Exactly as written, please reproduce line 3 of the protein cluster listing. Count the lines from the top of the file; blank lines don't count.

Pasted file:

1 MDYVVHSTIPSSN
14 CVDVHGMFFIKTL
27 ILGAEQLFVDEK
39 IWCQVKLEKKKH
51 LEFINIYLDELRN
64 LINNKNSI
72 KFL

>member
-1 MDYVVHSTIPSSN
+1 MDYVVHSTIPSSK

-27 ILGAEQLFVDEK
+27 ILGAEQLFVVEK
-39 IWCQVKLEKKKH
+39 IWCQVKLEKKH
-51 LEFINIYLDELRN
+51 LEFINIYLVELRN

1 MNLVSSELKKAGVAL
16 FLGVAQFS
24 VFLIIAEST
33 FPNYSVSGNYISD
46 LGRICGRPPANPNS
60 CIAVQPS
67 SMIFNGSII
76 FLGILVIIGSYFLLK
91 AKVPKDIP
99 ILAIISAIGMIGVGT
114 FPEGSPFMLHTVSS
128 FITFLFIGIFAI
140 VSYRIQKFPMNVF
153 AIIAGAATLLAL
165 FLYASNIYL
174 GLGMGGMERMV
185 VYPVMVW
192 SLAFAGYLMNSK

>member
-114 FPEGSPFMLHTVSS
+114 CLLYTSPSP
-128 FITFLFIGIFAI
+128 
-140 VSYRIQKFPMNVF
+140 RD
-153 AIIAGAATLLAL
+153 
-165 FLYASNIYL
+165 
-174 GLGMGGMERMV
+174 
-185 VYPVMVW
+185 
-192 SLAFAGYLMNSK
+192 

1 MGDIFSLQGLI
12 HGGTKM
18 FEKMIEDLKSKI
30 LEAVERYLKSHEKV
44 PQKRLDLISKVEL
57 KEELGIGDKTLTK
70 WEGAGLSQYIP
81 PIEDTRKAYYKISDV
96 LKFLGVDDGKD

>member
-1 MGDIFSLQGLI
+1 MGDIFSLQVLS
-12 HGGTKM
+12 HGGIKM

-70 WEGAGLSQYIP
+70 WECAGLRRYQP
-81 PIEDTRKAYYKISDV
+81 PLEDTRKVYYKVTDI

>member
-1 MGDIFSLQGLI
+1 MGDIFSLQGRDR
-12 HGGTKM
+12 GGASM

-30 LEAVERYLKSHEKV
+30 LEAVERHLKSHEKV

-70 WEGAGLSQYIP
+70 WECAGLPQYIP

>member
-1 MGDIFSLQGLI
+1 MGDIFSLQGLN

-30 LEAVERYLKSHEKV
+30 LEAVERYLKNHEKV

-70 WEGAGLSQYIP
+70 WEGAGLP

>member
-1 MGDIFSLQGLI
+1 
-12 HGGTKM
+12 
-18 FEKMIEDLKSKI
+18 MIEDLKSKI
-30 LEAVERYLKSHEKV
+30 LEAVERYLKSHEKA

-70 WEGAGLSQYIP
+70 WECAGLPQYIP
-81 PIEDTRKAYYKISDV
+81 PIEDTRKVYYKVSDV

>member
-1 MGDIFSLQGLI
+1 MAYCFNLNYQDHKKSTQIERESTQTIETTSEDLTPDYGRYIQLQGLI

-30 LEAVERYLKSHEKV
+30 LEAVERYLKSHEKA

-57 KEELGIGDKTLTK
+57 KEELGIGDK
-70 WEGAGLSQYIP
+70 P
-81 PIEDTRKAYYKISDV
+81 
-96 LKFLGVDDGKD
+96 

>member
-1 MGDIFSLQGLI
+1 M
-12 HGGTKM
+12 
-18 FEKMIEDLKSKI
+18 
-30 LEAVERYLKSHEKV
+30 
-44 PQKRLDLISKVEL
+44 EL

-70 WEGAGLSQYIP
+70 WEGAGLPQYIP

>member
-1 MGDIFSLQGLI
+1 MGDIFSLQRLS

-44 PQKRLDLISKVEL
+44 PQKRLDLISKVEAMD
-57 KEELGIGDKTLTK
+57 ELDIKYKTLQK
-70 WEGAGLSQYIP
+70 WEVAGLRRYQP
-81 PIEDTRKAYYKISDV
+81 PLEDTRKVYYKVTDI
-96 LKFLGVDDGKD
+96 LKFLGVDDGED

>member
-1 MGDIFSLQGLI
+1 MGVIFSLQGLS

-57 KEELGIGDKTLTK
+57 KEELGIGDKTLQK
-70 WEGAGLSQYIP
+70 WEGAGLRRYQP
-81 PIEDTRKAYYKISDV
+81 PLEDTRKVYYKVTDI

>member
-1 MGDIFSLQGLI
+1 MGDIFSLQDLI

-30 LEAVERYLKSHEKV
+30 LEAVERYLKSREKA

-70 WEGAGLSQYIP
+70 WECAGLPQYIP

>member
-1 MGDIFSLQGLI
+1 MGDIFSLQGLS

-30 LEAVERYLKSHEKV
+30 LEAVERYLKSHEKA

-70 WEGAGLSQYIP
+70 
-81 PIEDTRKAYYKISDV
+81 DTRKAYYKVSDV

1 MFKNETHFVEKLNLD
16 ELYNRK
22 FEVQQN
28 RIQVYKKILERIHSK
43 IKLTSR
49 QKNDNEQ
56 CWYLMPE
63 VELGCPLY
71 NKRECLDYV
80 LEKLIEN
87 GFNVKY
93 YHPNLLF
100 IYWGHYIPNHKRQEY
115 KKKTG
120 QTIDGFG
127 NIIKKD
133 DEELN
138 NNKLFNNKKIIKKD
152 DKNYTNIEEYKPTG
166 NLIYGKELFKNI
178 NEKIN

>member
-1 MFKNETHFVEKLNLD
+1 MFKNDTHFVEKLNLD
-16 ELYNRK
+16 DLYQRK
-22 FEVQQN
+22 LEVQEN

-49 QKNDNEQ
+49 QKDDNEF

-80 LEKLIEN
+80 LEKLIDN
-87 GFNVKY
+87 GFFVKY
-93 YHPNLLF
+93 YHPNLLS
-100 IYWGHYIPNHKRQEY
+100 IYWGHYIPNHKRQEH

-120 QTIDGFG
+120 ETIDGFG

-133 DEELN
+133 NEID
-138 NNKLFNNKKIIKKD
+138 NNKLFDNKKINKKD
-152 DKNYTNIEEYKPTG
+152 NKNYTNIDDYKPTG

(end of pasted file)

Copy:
27 ILGAEQLFVDEK